Consumers Prefer the Snap, Crackle and Pop of Vinyl to the Compression of CDs
Photo by Jose Antonio Gallego Vázquez on Unsplash
You can file this news under “Who saw this coming?” According to the Record Industry Association of America, by year’s end vinyl records are expected to outsell CDs for the first time since 1986.
That’s 33 years of sliding carousels and glitches that often made your favourite artist sound like Max Headroom (now there’s an appropriate ’80s reference for you).
And it’s even more remarkable if you consider how rarely any medium that’s been deemed anachronistic has come back to take out the tech that “killed” it. There’s a mini-boom in the use of film cameras, part of an overall embrace of things analog by the young. But it’s unlikely to ever seriously threaten digital photos (even if they come up with a decent film camera that’s also a pocket-sized phone).
Even at the time, it was breathtaking how quickly CDs steamrolled over LPs. I had just bought my first CD player in ’85, as well as the first CD that went platinum, Brothers in Arms by Dire Straits (it was also the first major album release to sell more copies on CD than vinyl).
Soon that would be true of every artist’s releases, from Madonna to Bon Jovi to U2. The steam-rolling continued, even as audiophiles complained about the coldness and limitations of the MP3 sound, and album-art lovers decried the death of imaginative cover art, for which LPs provided a perfect canvas.
Perhaps primed by home video, we were all addicted to the notion that there was no looking back when it came to technology. And so, we were perfect targets for the sales pitch that made the labels filthy rich.
We all had milk crates and shelves filled with the vinyl that defined our lives. CDs, we were told, was a medium that wouldn’t scratch or pop and would be listenable forever. Thus, record collectors began buying every CD release of their favourite vinyl albums. Back catalogues became the cash cow of the music industry. Bands from Led Zeppelin to The Monkees released box sets of several discs for $100 or more.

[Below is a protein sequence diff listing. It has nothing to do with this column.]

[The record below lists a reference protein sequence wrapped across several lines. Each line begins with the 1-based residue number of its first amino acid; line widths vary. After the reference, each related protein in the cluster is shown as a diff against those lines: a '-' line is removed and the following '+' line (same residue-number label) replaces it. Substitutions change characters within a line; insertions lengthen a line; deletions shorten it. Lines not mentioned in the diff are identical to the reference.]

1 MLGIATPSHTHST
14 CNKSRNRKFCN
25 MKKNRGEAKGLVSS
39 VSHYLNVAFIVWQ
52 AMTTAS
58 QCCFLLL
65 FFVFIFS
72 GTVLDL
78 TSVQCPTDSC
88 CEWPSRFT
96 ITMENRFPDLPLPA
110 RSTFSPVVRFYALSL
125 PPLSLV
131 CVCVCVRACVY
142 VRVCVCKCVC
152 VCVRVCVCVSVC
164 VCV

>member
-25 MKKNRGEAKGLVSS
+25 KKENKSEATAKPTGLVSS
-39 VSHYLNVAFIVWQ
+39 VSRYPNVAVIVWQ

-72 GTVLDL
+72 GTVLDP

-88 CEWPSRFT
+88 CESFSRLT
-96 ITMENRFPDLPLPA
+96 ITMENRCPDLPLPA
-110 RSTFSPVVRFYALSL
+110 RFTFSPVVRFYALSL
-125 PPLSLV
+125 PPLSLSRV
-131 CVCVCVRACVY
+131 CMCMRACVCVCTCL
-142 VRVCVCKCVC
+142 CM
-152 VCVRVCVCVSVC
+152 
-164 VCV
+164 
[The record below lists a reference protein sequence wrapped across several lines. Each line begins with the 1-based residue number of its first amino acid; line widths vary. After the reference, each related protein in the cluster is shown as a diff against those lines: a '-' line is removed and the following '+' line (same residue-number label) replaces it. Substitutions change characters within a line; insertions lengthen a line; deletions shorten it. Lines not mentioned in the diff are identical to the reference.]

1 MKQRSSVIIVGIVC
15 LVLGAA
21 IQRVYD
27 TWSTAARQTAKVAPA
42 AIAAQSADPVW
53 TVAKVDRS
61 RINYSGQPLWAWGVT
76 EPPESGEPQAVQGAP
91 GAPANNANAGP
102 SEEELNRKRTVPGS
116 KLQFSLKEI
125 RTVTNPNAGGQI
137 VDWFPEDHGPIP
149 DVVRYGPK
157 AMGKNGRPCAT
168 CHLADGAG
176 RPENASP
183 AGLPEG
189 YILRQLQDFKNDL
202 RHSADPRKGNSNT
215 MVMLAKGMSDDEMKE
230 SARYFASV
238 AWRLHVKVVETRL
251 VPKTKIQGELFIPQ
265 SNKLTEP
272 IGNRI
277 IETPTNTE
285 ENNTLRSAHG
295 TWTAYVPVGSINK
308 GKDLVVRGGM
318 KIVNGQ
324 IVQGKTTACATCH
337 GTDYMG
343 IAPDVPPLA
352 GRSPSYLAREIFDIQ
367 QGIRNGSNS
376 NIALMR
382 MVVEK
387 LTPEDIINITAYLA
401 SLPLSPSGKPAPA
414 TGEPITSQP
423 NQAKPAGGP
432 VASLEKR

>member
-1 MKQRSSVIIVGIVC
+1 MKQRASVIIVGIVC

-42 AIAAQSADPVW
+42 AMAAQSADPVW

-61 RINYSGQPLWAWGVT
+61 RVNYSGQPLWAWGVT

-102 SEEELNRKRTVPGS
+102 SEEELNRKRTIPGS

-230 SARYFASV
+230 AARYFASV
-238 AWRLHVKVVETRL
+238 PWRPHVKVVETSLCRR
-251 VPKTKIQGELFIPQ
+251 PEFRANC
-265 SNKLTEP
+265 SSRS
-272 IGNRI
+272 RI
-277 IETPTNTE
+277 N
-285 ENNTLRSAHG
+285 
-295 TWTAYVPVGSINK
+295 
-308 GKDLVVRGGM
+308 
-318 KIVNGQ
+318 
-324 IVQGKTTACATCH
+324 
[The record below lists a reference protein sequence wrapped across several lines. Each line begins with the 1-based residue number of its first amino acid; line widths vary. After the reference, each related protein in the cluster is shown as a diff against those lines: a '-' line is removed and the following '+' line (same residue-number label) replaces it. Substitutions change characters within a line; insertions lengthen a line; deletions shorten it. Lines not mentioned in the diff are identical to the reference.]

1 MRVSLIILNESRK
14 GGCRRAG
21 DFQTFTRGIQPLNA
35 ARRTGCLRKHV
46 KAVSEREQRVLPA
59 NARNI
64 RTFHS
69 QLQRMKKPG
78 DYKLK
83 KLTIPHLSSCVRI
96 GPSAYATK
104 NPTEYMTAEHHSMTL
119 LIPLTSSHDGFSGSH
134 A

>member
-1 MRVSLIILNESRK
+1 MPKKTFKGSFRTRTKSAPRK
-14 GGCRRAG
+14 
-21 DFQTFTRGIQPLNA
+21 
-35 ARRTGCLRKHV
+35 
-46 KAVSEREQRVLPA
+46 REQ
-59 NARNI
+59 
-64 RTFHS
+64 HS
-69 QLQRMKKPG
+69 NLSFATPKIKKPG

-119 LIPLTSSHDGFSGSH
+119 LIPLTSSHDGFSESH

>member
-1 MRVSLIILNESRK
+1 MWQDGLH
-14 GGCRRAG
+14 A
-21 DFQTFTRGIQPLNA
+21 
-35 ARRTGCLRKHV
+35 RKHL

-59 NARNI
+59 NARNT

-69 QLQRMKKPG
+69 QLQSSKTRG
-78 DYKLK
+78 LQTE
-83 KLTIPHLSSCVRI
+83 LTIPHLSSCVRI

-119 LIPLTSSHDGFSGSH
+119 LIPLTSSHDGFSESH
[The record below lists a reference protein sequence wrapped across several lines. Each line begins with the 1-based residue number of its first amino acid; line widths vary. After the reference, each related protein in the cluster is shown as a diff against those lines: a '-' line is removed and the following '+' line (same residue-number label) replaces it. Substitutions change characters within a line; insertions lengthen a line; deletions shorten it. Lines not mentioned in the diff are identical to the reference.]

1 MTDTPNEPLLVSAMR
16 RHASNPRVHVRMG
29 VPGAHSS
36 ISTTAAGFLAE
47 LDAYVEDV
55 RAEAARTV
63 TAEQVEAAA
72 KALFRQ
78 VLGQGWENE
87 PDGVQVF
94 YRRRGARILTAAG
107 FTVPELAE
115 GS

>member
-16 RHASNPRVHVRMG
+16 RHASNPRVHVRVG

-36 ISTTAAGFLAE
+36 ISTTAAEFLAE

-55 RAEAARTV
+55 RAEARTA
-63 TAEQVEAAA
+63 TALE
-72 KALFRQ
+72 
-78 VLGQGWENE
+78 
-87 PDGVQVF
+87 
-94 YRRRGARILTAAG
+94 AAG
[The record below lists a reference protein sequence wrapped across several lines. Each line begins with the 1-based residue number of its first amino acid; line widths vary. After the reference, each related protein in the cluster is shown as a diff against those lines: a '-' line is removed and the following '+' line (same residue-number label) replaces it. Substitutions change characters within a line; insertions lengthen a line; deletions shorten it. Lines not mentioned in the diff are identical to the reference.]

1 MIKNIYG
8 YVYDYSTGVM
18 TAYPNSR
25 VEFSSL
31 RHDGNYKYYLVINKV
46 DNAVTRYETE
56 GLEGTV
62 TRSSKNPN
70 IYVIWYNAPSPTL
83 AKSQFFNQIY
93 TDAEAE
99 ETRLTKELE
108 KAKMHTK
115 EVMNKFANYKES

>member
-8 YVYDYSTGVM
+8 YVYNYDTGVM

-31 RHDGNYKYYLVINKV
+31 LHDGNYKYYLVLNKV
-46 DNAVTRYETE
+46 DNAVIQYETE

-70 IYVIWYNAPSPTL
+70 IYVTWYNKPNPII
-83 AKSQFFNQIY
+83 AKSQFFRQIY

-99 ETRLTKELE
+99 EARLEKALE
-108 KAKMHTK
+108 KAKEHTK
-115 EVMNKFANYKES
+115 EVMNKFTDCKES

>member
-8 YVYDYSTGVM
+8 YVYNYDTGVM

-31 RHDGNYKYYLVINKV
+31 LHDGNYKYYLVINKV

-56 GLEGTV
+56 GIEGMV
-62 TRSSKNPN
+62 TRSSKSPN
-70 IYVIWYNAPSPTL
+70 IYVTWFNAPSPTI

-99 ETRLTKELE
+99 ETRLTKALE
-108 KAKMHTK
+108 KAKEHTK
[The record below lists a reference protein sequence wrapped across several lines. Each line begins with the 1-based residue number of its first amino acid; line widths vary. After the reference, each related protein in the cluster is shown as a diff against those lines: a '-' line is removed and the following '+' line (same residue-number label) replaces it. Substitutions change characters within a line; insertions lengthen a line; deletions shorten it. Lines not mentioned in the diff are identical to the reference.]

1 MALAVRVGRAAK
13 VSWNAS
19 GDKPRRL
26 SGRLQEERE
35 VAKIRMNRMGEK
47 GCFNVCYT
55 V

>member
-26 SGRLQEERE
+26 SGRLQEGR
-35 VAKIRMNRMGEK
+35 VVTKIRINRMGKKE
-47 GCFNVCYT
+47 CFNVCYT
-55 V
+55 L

But built into the record labels’ windfall was the agent of their own demise. The digital content of CDs was unsecured because who had the equipment or time to steal it? But came the ’90s and the home computing revolution (sorry typewriter, but your time came, too), and it was suddenly ridiculously easy to “rip” a CD.
By the turn of the century, Napster and Limewire were offering any tune you could think of for free.
Apple even built “import” capabilities into its iTunes software. Remember its advertising slogan, “Rip, mix, burn”?
As it happens, I’ve been using that feature a lot in recent years. As dust bunnies built up around my CD collection, I realized I was listening to songs off iTunes pretty much full time, on my iPhone, my iPod or iPad. So, I used my spare time to make digital copies of my entire collection (and back them up on hard drives).
Finally, last year, I felt ready to sell the bulk of my CD collection at a yard sale and consign the rest to the basement. Looking around my house, the shelves are packed with DVDs (also an endangered species), but there is not a single CD to be found.
Meanwhile, vinyl discs arrive regularly by mail, ordered by my 24-year-old son who prefers to order albums from his favourite bands directly. “I figure that’s the best way to support them,” he says. He has a conversion turntable that can digitize the vinyl tunes but has rarely used it as anything other than a turntable.
To the original salesman who sold CDs on their permanence, I call BS. Having now gone through hundreds of discs going back to the ’80s (ESPECIALLY the ’80s), I can attest that many of them had glitches, and some of them were unsalvageable.
Meanwhile, I can hit a used vinyl store and buy jazz albums from the ’50s, and, the odd pop aside, the warm sound remains intact.
Admittedly, LPs overtaking CDs is not a matter of a dominant medium being toppled by another. Both are overshadowed by streaming services and the 21st-century paradigm that The Cloud is the best source of music, and hard copies are yesterday’s news.
Sales of LPs and CDs together may top a billion dollars this year. Meanwhile, streaming services are predicted to account for more than $8 billion by year’s end. It makes perfect sense for my older son, who has an apartment and doesn’t want to give up any space for shelves of music in any form.
(It also makes perfect sense when a subscription to Spotify provides unlimited music, and the algorithm even anticipates what you might like to hear, for $10 a month — half of what we used to pay for a single CD.)
So, the market for the hard-copy mediums is a niche popularity contest. And frankly, I don’t see a lot of love and nostalgia out there for compact discs. But vinyl record stores are expanding in many cities and even thrive in smaller places (if you’re ever in Orillia, Ont., check out Alley Kat Records).
As my audiophile friend Dan says wryly of the LP-over-CD turn of events, “It’s the first time in the history of capitalism that mediocrity was defeated by quality.”